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Reminds me of a similar barrel I had. I once picked up an unrestorable half stock fowler with a 20 ga. barrel. It kicked around for several years. Then, one year, former member here, Squire Robin, flew across the pond to spend a couple weeks with me and other ml friends for the Arkansas ml deer season. Great visit, and Robin will always be a friend. Well, I showed him that mess and he suggested I use it as a guide to have a similar fowler built. He recommended a London gunsmith who I wrote to and ended up buying a Damascus, mandrel forged 17 1/2 ga. barrel, reportedly about 200 years old new stock. The hardware on the old gun was to be used on the rebuild project. Long story shortened (this isn't my thread), another friend (now past tense) was to do the building but got in trouble with the Feds. Seven Federal gun violation convictions later, and to this day, 20 years later, he still has my parts and will not return. Oh, well. Am I thinking murder? Yes. Will I? No, not my style except in my dreams.
 
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Used an old English musket barrel to make my first flint smoothbore. It had been converted to percussion, so I ground off the bolster, drilled & tapped a hole, inserted a screw, ground the screw off flush and drilled a flash hole through the screw. Result works ok. Gun looks like what it is ...first attempt by a clutz...but it shoots ..sorta.

There's another, longer barrel around here somewhere. Same deal. Someday.
 

Hiddeninsmoke

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It is all about giving something old a new life. It is never about saving money. Once you've given something old a new life, it becomes a personal treasure.
 

Loyalist Dave

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Howdy, Folks.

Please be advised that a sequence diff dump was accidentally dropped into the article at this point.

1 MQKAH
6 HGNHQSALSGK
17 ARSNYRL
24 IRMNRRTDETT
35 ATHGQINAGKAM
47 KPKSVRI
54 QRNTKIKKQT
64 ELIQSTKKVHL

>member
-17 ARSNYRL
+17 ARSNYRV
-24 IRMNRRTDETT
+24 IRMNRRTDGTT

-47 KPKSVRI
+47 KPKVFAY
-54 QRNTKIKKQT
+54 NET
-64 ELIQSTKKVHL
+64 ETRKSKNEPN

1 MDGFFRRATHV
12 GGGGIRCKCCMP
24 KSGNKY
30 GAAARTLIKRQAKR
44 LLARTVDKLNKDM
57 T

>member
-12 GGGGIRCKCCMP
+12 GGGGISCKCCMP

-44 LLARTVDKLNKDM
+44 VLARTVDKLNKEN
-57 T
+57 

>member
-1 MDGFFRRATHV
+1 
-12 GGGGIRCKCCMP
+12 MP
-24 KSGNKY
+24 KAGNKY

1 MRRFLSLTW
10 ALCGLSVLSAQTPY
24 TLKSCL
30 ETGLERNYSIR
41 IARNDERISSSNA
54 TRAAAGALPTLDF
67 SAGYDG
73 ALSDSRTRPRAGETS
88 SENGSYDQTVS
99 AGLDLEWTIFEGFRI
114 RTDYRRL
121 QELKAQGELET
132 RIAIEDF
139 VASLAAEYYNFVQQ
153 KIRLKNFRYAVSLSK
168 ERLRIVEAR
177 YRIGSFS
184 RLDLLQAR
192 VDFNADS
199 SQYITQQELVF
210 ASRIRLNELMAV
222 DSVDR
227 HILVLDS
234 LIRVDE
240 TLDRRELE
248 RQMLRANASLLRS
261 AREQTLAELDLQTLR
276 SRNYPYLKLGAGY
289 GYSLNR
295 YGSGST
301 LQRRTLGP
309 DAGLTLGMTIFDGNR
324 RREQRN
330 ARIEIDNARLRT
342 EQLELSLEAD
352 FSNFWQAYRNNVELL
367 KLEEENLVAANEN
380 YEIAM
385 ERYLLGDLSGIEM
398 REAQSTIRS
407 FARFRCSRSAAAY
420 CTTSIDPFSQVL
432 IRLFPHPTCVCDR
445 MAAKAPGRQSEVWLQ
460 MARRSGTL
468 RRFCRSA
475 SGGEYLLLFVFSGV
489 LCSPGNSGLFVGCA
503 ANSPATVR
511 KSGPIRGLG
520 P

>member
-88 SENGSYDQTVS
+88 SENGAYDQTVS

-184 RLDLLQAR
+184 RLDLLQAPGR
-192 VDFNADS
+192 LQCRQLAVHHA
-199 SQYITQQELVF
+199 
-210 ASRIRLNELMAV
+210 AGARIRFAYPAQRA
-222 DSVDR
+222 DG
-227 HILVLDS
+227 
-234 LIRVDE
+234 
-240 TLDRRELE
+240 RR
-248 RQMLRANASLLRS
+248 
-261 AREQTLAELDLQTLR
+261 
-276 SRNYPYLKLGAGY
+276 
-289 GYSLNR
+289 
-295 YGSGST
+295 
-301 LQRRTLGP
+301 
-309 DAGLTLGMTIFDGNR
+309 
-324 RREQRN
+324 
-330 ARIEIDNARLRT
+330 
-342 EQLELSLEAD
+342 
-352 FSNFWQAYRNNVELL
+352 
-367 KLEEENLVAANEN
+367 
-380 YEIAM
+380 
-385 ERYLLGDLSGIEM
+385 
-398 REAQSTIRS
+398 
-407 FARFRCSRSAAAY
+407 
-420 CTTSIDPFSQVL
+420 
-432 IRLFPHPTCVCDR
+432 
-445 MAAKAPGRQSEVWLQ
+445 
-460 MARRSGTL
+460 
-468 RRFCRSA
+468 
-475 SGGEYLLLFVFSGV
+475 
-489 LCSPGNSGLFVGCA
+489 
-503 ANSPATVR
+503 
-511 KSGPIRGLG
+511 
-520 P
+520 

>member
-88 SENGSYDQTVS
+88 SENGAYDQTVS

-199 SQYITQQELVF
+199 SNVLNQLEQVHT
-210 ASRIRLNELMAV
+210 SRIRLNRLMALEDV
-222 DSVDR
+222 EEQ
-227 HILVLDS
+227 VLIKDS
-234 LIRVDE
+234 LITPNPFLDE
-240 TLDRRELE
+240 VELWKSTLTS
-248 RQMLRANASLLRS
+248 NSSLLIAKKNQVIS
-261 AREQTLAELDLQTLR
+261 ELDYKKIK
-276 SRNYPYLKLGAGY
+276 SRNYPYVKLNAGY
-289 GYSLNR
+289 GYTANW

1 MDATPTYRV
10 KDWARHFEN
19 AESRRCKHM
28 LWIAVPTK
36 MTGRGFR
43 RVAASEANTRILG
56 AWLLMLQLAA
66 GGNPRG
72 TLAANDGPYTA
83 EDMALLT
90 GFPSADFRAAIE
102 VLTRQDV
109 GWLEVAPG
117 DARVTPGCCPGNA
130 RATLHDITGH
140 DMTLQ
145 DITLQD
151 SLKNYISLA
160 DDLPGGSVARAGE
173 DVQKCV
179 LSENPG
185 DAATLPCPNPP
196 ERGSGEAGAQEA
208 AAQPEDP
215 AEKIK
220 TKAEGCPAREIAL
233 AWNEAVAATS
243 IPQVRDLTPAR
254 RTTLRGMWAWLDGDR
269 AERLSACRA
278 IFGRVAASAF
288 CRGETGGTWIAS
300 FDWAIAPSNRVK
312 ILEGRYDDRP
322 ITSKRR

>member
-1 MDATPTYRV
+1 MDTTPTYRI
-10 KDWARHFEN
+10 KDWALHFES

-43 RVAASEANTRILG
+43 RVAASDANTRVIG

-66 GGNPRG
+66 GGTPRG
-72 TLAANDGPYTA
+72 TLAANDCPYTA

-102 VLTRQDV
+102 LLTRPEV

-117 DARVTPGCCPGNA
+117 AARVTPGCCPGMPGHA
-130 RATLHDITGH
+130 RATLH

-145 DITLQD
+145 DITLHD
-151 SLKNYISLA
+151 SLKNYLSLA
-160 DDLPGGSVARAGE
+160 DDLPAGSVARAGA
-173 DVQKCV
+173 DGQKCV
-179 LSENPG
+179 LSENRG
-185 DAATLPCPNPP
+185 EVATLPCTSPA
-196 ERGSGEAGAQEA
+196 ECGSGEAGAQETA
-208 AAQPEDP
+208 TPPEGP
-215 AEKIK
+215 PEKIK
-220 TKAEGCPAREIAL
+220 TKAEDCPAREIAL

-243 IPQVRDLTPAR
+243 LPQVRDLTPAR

Came across this really old 20ga. barrel. 29.5 inches long. Appears to be hand forged. No constant flat to flat dimension. The breech plug is somewhat centered. The tang was trashed so I removed it. The drum hole is 9mm.

Looking to have the old breech plug removed. New plug/tang installed. The new drum and drum hole threads I'll rework to a 3/8th thread. I'm certain the bore could double as a drainage pipe. Muzzle wall is only .060 - .080 thick. Shortening the barrel would increase the wall dimension a tad.

What say y'all? Doable? Barrel liner? Throwing good money after bad? Ideas on a reputable shop to do the work?

Thank you.
The outside isn't really that much of an issue so long as there isn't a massive pit that has eroded the metal at the breech, and thus may have thinned that area too far.

I'd submerse the whole thing in a tube of PVC pipe for 24 hours, capped at one end and filled with Evaporust. THEN I'd use an inexpensive endoscope with my cell phone, and check out the inside. At that point you will have a real idea of where this is a situation of simply redoing the breech plug or a complete reline of the barrel. PLUS you will be able to shoot photos of what you find and can show those to whomever might do the work so they have a better idea of the nature of your project, and can then give you a more precise diagnosis and estimate.

LD
 
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So I have this piece of angle iron. That could be fashioned into a tang. That could be set in place with epoxy. That could be secured with 8-32 screws. Though they would need threaded holes first. And secured with red loctite. And then the tang would need to be profiled on the bottom. And then tang would need to be profiled on the top. And the tang edge lightly beveled so it drops into the stock easier.

Still need to bend and ding and dent and rust the tang so it looks like the rest of the barrel.

Now comes the really really really hard part. Knocking out a shotgun/.36 caliber PRB half stock. Beyond clueless as to where to begin. Being pointed to any resources or books would certainly be appreciated.

Thank you.